More credits cards lost or stolen in Australia, study shows

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HADING the city this weekend or kicking up on a holiday often results in the Australians losing their debit or credit card, a new investigation has revealed.

Alarming new research from the country's largest lender, the Commonwealth Bank, found that more than 689,000 customers in the past 12 months have reported a card that either lost or stolen.

And the Australians between 31 and 40 years are the worst offenders who make up the majority of the 1890s that disappear everyday.

Some people may think that downing a pair of too many glasses of Sauvignon Blanc or beer pin can be the cause of wallets and lost pieces of plastic that go through, but the most common day to report a short missing is actually Tuesday.

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CBA CEO of Digital Pete Steel said Cardholders may spend days chasing their cards before deciding to call their bank and cancel it.

"The more we use our card, the more likely we are by accident to leave them," he said.

"Just a couple of years ago we wanted to pay cash for public transport, lunches and our daily coffee."

"Now we use our card for all purchases big and small."

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The CBA rolled out a lock, block and border feature on its smartphone app so customers could quickly put a temporary lock on a missed card while walking on a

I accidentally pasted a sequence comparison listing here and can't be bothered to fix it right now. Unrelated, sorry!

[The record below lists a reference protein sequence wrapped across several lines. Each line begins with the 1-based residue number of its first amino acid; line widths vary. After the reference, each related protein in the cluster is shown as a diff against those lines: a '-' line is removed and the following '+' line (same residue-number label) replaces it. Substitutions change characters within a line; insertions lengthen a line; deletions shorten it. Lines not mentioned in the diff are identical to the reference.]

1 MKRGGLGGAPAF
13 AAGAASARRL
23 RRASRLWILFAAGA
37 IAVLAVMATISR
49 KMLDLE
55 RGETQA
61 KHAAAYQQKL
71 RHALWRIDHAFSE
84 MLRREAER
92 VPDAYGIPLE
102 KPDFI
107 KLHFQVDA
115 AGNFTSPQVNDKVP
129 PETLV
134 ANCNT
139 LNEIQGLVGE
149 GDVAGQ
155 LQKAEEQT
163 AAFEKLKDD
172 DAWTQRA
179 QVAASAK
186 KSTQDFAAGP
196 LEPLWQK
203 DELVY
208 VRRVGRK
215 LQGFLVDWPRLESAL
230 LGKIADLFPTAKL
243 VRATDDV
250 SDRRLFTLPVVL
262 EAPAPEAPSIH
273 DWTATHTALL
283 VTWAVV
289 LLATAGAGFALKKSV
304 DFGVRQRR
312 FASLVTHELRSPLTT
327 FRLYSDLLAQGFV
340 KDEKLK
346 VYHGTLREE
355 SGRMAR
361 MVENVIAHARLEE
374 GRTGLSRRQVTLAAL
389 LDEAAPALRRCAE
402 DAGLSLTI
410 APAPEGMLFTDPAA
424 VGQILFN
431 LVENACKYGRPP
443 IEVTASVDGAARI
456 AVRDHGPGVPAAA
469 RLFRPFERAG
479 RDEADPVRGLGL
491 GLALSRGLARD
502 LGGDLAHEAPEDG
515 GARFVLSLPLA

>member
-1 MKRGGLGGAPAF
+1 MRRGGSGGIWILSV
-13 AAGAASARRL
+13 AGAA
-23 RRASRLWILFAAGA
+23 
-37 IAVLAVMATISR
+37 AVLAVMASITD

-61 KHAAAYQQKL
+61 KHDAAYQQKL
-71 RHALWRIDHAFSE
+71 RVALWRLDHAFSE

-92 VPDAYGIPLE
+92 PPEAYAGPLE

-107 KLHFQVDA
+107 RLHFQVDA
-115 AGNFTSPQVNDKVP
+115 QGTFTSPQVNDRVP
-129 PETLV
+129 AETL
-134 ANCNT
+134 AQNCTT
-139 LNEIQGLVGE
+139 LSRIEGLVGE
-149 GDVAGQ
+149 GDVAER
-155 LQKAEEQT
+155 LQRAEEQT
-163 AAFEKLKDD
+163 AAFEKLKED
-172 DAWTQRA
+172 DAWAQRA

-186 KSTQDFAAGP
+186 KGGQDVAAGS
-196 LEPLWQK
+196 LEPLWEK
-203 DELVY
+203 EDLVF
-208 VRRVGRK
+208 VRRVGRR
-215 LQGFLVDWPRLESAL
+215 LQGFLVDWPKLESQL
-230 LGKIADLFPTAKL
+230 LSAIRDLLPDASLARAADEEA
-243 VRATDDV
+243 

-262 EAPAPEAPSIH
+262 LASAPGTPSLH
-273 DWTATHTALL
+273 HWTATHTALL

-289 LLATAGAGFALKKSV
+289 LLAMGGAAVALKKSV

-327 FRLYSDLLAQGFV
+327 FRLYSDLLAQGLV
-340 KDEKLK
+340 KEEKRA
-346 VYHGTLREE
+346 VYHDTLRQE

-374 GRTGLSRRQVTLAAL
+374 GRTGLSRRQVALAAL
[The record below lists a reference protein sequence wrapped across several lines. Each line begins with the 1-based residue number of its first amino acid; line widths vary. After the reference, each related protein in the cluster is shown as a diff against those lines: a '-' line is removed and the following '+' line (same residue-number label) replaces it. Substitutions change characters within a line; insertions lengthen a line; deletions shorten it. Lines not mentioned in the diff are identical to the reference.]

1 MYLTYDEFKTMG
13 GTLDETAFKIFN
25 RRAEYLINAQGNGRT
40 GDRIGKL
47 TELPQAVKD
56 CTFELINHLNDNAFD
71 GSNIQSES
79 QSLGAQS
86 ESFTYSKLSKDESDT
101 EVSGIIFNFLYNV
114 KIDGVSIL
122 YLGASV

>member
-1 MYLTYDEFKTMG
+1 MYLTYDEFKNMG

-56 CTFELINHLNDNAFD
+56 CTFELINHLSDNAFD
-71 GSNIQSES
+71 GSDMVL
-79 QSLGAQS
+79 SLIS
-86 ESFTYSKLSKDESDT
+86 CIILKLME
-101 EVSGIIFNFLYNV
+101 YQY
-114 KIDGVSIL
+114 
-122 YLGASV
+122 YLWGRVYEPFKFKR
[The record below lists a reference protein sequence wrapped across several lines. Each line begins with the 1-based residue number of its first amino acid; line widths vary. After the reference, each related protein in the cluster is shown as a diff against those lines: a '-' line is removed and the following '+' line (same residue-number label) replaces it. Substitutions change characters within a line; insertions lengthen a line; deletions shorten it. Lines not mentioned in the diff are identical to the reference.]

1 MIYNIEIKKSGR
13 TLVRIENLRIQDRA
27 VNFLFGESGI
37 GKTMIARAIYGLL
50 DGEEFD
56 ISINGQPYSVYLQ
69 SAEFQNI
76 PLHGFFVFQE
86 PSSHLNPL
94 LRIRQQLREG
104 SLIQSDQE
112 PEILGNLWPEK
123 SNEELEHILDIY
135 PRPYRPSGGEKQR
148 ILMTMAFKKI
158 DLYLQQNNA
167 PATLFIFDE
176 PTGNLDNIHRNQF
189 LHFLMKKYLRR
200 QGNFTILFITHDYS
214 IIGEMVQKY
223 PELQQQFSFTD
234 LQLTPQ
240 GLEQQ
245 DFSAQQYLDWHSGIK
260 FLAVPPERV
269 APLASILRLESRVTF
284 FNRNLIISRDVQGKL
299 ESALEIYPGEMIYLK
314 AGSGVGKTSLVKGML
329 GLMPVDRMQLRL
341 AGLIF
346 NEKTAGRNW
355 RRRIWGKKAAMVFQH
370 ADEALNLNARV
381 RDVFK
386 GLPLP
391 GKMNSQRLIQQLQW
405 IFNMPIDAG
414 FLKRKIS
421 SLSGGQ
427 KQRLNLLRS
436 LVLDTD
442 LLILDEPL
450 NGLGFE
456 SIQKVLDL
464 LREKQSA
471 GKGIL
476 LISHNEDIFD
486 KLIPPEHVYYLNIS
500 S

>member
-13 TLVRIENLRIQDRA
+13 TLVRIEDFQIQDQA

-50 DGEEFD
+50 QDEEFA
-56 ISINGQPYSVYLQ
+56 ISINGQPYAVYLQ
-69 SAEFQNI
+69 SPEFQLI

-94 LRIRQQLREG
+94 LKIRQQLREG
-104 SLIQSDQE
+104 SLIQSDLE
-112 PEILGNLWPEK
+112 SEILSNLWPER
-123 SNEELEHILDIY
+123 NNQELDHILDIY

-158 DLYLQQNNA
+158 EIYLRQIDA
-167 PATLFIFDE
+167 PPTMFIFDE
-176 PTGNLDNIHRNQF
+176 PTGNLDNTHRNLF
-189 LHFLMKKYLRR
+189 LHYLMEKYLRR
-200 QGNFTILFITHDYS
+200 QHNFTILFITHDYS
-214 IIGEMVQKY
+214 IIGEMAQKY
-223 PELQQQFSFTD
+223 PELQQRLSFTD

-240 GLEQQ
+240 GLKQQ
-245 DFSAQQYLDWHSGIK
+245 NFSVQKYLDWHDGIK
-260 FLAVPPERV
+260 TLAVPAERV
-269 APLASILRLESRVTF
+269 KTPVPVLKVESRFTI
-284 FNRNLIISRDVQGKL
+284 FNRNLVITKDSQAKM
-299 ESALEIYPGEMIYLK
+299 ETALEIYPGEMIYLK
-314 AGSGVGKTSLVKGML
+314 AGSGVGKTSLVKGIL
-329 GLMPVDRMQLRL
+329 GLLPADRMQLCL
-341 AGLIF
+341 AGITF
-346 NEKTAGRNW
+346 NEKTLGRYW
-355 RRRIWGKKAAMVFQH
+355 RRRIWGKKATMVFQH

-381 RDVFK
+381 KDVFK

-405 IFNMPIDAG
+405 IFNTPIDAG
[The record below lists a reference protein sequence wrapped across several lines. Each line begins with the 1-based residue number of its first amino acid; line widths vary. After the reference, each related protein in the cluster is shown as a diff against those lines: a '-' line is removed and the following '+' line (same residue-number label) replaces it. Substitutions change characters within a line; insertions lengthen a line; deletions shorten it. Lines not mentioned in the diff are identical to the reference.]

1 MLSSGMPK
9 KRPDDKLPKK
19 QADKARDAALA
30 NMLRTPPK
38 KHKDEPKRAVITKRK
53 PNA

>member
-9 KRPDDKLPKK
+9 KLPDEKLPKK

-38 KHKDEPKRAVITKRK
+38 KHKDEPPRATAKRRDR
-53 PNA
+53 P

The figures show Over the past year, more than 80,000 customers have used this app feature, and the 25 percent have quit their function when they were reunited with their cards.

The Australian Banking Managing Director Diane Tate encourages customers to contact their bank immediately, if they misplace their card.

"This will allow your bank to immediately stop your card so nobody else can use it and access your money, "case they are.

"Most banks have a 24-phone number for reporting lost cards – it's a good idea to keep track of this number at all times, just in case. "

She also said many banks would allow customers to put a stop on their cards online or use the bank's app to do this at any time.

" After you've stopped your card, check your statements to ensure that there are no unauthorized transactions, "asked Ms Tate.

Some banks also allow customers to be issued with a new card and use it before receiving the physical card in the mail.

Depending on The bank's capabilities can sometimes transfer the new card details so that the customer can upload this information in their digital wallet and be able to make transactions immediately.

Mr Steel said customers sometimes have to wait up to seven business days for a new cards must arrive, depending on where they live.

sophie.elsworth@news.com.au

@ sophieelsworth

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